Sport

Injured Peter Siddle facing lengthy time out as Australia eye historic clean sweep

National coach Darren Lehmann says Australia have learned the lessons from their recent failures on the dust bowls of the subcontinent and will embrace the alien conditions on future missions.

But Australia's return to the the top of world cricket has been soured by twin injuries to Peter Siddle, whose Test future is again under a cloud after scans revealed he has stress fractures in his back. He also has an ankle problem that requires surgery and faces a "significant amount of time" on the sidelines, Cricket Australia say.

Australia move to number one in the world

Australia move back to number one in the world whilst New Zealand bid farewell to Brendon McCullum.

But CA are aiming to have star paceman Mitchell Starc back in national colours for a one-day series in the West Indies in June.

CA are unsure when Siddle will return but he will be sidelined for months rather than weeks, placing him in extreme doubt for the tour of Sri Lanka in July and August.

Double injury: Victorian paceman Peter Siddle.
Double injury: Victorian paceman Peter Siddle. Photo: Getty Images

While it is too early to write off the lion-hearted paceman, there will undoubtedly be concerns if the 31-year-old can add to his 61 Tests. The veteran was not on CA's initial contract list last year – he was upgraded during the summer – and is no longer an automatic selection in the Test XI due to the rise of Australia's next generation of quicks.

Siddle had scans in Melbourne on Monday after suffering back pain during the first Test in Wellington.

"Unfortunately those scans have indicated a stress fracture in his lower back. He will now require a significant amount of time away from the game with a lengthy rehabilitation process," CA physiotherapist David Beakley said.

History beckons for Australia if they can win a maiden World T20 title in India as no team has ever taken the clean sweep of the No.1 Test ranking and been world champion in both the white ball formats at the one time.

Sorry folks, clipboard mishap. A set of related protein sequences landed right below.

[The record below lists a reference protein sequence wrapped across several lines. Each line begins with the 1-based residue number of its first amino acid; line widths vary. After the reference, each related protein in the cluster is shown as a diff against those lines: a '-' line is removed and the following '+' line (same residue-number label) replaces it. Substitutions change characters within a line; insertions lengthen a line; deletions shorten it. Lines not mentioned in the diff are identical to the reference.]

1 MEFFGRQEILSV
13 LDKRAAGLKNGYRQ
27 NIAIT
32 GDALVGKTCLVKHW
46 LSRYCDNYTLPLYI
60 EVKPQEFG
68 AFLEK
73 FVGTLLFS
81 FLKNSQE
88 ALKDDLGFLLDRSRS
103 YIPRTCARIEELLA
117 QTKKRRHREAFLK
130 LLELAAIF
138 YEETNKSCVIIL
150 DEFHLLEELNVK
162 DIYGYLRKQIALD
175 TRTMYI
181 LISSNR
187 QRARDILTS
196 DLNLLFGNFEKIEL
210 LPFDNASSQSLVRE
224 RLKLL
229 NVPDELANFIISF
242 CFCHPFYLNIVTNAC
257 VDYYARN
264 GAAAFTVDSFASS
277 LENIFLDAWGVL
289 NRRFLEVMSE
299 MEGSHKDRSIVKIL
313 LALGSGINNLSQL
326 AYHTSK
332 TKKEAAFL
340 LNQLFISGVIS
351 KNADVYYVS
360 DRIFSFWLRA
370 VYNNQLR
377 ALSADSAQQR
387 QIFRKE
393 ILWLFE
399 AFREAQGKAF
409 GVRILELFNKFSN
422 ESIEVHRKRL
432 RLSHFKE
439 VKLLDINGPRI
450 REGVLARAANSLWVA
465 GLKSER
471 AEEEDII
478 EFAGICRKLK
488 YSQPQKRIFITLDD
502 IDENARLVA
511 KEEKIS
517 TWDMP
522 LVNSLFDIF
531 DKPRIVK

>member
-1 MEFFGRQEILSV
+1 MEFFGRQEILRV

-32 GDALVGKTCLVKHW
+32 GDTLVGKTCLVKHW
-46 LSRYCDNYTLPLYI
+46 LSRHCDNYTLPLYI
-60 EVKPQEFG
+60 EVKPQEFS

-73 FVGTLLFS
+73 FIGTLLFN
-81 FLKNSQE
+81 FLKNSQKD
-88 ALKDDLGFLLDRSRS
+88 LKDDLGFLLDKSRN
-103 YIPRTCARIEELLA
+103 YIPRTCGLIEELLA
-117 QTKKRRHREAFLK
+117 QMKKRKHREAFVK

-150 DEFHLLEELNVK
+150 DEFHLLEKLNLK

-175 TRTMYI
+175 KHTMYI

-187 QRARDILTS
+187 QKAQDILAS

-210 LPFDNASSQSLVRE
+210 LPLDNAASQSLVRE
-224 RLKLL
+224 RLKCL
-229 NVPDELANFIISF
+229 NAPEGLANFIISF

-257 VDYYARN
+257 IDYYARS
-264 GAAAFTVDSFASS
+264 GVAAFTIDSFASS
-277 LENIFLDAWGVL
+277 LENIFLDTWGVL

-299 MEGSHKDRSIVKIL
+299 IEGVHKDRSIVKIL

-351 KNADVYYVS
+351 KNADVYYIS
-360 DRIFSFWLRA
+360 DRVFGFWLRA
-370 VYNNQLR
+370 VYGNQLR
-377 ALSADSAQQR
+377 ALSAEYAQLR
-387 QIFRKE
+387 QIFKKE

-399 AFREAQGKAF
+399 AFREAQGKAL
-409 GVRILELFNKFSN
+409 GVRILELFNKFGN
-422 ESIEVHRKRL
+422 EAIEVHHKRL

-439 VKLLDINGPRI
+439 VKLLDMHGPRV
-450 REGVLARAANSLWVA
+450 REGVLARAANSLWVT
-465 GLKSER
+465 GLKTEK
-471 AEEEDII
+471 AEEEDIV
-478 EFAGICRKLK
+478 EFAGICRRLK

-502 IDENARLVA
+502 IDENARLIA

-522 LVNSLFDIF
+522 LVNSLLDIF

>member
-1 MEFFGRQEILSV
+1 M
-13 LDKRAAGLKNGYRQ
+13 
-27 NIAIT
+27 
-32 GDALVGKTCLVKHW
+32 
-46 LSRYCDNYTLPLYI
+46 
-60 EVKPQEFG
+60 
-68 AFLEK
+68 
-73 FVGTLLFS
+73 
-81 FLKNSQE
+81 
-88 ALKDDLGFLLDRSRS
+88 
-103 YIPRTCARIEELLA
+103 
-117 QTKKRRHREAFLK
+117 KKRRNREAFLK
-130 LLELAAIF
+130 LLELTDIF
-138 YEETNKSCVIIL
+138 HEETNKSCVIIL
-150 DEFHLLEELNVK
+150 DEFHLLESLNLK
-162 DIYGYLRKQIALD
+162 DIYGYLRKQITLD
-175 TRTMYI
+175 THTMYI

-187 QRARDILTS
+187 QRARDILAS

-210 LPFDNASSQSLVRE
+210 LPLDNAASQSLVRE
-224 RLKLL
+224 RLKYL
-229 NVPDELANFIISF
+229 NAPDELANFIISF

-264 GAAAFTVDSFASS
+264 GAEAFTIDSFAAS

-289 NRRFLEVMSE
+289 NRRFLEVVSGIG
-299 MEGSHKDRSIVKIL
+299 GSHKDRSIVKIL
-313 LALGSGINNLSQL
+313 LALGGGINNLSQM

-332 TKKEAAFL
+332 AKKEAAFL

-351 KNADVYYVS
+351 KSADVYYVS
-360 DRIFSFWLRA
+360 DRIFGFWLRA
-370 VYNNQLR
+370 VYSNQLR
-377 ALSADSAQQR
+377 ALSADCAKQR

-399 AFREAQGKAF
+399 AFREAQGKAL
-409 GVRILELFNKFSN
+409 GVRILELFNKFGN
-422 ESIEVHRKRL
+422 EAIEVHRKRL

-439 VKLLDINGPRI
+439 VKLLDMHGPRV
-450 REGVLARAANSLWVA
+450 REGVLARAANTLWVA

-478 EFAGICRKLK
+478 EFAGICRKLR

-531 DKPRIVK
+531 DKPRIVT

Australia have not been strong in the shortest form of the game and also struggled in major tournaments on the subcontinent. There is little room for error in the World T20 as only two of the five teams from each group progress to the knockout stage, which means any more than one defeat could be terminal.

Australia have been grouped with India, Pakistan, New Zealand and a yet to be revealed qualifier, tipped to be either Bangladesh or Ireland. Their first game is against New Zealand on March 18.

"You need to get off to a bit of a flyer, we didn't do that last time," Lehmann said of the 2014 campaign where they lost their first three games and were eliminated at the first hurdle. "In any T20 competition if you start well you go a long way."

Australia leave soon for a three-match T20 series in South Africa before flying to India.

"The hardest thing over there is adapting to conditions really quickly," Lehmann said.

"Hopefully South Africa are thinking the same things and making the wickets as close to India as they possibly can.

Australia return to the subcontinent in July to take on Sri Lanka in their first Test series since regaining the No.1 Test ranking. The spin-friendly conditions means there will be changes to the squad which won 2-0 in New Zealand.

"It'll certainly be different to here, for example, how much that changes I don't know but you'd have to have a couple of spinners, blokes who play spin well," Lehmann said.

"That's the biggest thing when you play away, you have to change and not fight the conditions. I think we've learnt that along the way."



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